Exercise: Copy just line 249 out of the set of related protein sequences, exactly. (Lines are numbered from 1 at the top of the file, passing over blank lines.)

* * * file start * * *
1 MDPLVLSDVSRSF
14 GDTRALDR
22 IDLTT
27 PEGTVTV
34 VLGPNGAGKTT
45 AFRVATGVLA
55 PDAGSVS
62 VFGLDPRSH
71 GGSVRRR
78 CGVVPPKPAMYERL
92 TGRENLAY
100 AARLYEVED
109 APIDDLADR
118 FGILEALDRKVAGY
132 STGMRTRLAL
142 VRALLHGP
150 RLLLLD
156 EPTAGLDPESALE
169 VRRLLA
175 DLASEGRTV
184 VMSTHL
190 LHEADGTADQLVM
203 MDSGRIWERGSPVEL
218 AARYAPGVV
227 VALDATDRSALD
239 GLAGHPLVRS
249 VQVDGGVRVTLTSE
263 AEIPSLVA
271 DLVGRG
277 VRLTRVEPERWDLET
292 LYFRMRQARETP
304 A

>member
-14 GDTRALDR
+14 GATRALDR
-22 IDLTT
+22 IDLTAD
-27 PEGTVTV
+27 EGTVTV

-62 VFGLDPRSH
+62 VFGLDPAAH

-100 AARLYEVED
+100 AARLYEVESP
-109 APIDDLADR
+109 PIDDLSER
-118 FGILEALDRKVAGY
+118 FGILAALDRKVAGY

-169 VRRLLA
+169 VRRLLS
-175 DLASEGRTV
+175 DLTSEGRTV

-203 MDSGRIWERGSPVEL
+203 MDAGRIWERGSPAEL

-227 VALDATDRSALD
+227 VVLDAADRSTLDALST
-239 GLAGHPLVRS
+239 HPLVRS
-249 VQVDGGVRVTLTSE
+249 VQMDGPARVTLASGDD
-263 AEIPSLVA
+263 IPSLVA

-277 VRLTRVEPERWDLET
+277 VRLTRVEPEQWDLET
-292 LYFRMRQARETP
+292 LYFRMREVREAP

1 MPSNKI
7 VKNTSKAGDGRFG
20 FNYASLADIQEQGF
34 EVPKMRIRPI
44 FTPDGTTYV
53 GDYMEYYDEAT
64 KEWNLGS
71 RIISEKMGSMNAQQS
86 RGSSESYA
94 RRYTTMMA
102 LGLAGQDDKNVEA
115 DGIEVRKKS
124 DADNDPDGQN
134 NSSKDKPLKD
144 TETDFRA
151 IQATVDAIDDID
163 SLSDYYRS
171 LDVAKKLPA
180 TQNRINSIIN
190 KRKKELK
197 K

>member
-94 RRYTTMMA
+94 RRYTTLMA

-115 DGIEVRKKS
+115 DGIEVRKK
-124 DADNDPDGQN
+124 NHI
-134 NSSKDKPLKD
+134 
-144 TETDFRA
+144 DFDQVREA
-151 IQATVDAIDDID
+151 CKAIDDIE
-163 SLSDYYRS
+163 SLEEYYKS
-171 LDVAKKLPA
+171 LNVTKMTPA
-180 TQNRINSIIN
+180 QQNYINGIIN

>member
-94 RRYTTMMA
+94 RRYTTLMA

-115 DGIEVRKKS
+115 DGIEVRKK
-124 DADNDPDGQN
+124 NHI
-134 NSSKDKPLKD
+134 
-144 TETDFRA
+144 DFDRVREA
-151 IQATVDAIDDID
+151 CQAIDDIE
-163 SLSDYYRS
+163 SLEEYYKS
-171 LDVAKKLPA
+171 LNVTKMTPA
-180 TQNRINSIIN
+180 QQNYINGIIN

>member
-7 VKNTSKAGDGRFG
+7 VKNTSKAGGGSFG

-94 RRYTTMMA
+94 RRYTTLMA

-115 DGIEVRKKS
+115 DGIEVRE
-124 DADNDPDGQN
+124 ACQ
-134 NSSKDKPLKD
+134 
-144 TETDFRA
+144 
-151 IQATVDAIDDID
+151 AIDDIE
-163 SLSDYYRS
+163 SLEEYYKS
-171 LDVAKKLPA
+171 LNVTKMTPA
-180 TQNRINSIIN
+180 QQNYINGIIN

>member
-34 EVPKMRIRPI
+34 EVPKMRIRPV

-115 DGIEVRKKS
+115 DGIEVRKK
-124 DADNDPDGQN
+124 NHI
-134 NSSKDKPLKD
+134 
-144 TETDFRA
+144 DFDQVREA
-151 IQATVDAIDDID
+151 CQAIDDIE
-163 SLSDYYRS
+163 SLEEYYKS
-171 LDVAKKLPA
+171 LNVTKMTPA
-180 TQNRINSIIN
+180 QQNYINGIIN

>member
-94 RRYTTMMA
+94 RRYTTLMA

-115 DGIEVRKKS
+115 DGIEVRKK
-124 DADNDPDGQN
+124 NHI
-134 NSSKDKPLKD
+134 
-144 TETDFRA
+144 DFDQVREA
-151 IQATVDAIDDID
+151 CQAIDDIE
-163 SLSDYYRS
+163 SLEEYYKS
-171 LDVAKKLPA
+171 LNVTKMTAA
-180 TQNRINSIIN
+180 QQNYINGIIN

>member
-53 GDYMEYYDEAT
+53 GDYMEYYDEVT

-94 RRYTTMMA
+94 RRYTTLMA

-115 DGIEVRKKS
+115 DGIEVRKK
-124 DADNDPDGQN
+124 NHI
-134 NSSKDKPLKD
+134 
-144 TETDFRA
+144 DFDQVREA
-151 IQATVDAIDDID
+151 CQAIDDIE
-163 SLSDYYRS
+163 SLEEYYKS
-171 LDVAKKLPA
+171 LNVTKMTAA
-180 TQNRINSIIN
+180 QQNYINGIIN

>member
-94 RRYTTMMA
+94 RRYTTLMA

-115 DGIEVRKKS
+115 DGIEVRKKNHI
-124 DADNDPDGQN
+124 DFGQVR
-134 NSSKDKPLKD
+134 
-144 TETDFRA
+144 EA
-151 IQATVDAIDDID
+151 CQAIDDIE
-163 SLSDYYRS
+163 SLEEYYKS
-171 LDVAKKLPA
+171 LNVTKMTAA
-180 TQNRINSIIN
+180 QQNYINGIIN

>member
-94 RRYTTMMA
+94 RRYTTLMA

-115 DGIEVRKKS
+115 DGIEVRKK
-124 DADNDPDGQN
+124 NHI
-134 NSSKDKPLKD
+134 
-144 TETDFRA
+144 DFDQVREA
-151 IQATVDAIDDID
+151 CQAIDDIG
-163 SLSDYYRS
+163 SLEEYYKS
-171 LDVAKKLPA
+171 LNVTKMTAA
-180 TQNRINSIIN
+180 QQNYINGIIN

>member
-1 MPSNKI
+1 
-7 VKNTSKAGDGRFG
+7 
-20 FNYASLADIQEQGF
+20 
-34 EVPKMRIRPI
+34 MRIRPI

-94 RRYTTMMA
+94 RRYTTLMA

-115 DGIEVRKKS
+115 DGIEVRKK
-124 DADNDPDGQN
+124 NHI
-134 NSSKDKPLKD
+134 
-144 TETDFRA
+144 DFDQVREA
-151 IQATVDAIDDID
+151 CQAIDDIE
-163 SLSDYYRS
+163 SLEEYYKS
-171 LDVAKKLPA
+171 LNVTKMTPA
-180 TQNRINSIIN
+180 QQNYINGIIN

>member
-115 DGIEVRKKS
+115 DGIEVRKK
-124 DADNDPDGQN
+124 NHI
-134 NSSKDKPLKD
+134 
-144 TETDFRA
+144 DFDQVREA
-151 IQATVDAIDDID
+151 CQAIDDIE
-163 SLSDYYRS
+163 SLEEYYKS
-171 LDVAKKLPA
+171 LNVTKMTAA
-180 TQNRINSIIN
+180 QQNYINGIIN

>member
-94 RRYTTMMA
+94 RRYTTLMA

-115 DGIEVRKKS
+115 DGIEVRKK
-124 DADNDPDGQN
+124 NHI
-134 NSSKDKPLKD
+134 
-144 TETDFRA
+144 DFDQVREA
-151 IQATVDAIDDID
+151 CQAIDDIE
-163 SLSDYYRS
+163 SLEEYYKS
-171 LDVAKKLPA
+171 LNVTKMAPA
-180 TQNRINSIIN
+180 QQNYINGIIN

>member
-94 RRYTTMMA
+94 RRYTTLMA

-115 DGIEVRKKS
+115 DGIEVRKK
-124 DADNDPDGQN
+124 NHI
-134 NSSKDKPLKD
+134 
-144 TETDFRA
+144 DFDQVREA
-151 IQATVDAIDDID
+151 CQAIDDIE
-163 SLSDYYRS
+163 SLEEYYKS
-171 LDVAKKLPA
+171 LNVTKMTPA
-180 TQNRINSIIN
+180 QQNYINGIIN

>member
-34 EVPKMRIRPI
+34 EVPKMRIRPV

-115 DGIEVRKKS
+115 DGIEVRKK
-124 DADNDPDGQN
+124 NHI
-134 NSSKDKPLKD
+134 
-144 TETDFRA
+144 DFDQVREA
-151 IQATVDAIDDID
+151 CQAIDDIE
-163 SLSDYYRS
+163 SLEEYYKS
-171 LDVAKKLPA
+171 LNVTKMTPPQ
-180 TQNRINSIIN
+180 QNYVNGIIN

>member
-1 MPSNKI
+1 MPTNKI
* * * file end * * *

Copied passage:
+20 